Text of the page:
The swiftly increasing cost of academic resources, especially student textbooks and other required course readings, is a well-publicized problem for students at college and university (see the BC Library guide Open Access and Scholarly Publishing: Open Educational Resources).
In an article in this month’s issue of C&RL News, “Open educational resources and the higher education environment: A leadership opportunity for libraries“, co-authors Kristi Jensen and Quill West provide interesting insights into open educational resources (OER). For example, West makes the very pertinent point that OERs are beneficial for more than just saving students money on textbooks:
Open education is a philosophy, a pedagogical shift, and a movement that works to improve educational experiences through adopting learning materials that aren’t locked down by restrictive copyright laws. In a lot of ways open education is about saving students money on textbooks, which helps institutions to meet equity of access missions. However, open education is also about increasing student achievement, inspiring passion among faculty, and building better connections between students and the materials that they use to meet their educational goals.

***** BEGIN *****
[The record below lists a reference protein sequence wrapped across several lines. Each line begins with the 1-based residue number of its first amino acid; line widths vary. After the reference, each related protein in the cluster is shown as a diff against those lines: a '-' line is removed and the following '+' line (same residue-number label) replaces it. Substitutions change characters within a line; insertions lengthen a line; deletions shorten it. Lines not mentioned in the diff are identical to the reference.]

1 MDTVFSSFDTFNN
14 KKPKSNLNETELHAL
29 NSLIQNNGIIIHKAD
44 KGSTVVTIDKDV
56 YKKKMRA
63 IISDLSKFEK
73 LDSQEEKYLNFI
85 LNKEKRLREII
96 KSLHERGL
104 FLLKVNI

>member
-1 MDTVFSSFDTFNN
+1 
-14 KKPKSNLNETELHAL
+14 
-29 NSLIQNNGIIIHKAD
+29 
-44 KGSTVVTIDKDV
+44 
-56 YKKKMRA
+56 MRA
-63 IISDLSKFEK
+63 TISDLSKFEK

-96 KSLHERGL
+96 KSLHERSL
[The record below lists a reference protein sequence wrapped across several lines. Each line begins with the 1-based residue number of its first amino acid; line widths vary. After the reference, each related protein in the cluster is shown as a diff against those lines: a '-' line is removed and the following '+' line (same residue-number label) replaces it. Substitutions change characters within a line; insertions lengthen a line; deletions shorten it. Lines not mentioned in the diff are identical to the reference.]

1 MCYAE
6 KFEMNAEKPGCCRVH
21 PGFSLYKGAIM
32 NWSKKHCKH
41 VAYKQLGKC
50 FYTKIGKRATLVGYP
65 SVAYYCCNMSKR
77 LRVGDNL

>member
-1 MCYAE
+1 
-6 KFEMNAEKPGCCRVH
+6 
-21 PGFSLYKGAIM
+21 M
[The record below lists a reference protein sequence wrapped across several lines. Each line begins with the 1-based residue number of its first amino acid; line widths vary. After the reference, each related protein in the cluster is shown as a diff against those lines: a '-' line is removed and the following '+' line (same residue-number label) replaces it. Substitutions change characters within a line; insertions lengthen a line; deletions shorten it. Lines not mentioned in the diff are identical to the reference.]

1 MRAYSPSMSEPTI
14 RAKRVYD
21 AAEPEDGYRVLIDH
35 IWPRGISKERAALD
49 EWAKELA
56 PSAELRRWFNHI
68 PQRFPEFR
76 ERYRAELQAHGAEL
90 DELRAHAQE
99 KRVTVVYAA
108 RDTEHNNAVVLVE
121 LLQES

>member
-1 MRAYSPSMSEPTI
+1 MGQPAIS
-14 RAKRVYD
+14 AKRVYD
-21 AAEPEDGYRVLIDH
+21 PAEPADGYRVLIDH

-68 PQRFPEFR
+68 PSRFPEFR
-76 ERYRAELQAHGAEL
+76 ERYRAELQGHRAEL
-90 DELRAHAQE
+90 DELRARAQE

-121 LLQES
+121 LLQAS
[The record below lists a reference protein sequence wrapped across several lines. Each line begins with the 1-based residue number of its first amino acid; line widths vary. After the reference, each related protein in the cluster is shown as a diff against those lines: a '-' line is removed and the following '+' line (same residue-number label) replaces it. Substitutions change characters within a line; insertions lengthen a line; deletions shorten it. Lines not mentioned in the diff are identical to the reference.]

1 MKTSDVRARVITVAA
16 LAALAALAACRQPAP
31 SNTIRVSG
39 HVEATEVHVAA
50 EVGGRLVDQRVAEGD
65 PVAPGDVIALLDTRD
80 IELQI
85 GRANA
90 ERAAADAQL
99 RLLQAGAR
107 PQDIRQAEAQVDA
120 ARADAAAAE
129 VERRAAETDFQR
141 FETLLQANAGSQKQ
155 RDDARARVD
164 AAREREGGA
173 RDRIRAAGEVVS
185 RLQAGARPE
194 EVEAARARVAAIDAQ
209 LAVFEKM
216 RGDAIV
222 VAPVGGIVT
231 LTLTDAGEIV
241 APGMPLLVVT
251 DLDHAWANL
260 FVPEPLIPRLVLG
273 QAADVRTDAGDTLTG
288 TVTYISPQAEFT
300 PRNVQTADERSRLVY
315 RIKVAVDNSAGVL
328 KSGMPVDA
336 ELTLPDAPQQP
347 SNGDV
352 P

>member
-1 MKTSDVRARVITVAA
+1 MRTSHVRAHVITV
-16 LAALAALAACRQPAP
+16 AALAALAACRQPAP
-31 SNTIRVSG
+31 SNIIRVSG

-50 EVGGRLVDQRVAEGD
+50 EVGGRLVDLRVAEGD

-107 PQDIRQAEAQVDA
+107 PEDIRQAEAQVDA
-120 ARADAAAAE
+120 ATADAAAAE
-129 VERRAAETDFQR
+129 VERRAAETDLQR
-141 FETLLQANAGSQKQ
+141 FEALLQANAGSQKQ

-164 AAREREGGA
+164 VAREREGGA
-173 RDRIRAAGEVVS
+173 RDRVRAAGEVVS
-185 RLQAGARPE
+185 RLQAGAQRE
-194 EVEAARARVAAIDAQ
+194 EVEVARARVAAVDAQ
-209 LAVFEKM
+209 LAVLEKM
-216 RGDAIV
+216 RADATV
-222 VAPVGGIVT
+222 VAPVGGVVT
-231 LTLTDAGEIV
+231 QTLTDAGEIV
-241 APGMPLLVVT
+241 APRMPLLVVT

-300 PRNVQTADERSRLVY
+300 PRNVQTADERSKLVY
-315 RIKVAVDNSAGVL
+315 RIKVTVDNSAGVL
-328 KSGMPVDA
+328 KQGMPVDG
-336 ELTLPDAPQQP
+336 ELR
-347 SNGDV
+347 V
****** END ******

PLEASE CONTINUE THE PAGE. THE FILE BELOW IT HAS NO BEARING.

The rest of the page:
For the full article.
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The Authors Alliance just published a free guide: Understanding Rights Reversion: When, Why, & How to Regain Copyright and Make Your Book More Available.
When a book has been out for a while and is no longer selling well, the authors of this guide found that publishers may be willing to let rights revert back to the author. This presents great opportunities for getting new digital readership.
Today’s technologies offer tremendous opportunities for authors to make their out-of-print or otherwise unavailable books more widely available. Some authors want to revive their books by creating e-books, while others may want to use print-on-demand technology or deposit their books in openly accessible repositories. We hope that the guide empowers authors to advocate on their own behalf to make their works more widely available, and we believe that many authors can work with their publishers to increase their books’ availability by following the strategies articulated in the guide: Be Reasonable, Be Flexible, Be Persistent, and Be Creative. More